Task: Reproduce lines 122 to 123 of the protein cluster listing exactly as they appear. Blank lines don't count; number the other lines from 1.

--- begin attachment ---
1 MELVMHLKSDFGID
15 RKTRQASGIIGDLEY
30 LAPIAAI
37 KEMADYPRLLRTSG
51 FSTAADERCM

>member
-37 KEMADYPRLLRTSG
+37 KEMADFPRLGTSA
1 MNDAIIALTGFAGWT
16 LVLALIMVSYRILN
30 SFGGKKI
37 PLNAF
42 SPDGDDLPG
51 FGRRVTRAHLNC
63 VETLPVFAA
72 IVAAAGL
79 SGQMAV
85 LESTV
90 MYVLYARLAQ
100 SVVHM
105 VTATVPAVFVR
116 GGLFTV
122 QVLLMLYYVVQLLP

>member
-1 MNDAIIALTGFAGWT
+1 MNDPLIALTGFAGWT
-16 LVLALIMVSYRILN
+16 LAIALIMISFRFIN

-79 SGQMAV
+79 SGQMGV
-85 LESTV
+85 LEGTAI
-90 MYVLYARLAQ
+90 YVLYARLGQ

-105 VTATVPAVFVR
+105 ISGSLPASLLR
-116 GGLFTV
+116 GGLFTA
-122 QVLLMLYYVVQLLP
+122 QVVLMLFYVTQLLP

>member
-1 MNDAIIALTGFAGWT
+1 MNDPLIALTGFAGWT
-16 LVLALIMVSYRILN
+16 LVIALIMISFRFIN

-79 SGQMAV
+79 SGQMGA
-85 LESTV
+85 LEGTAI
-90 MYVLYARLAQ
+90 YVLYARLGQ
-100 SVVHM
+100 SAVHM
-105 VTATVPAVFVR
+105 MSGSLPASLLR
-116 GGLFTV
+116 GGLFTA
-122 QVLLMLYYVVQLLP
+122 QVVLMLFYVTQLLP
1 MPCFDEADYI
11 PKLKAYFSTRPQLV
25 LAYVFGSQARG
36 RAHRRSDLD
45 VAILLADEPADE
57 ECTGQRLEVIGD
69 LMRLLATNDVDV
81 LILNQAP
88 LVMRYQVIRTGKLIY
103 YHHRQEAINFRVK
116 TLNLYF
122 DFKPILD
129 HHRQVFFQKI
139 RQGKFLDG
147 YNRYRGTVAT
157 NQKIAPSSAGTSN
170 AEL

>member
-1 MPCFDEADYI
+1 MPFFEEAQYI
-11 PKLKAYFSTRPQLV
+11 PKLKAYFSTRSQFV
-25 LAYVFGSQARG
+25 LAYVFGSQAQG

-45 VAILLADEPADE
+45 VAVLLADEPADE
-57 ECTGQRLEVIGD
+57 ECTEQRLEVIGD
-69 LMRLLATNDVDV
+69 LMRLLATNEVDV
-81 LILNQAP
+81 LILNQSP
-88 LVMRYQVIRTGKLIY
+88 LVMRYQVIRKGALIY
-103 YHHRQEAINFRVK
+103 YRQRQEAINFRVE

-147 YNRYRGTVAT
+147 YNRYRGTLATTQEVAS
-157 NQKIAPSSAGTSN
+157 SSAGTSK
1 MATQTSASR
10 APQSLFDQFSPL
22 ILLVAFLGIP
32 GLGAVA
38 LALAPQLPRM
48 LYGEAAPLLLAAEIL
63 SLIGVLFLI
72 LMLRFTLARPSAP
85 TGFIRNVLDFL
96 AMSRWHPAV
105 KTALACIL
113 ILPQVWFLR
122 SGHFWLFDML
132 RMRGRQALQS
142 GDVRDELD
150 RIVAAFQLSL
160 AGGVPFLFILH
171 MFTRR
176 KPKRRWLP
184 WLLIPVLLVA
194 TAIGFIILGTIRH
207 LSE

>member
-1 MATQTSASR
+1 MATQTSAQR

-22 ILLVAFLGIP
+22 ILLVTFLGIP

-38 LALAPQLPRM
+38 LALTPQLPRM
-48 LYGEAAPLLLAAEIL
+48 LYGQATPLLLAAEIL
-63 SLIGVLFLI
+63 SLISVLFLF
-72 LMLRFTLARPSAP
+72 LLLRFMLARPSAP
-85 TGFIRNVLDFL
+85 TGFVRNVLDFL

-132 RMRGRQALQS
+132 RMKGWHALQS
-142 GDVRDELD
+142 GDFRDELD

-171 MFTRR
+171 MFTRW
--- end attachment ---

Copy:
>member
-1 MATQTSASR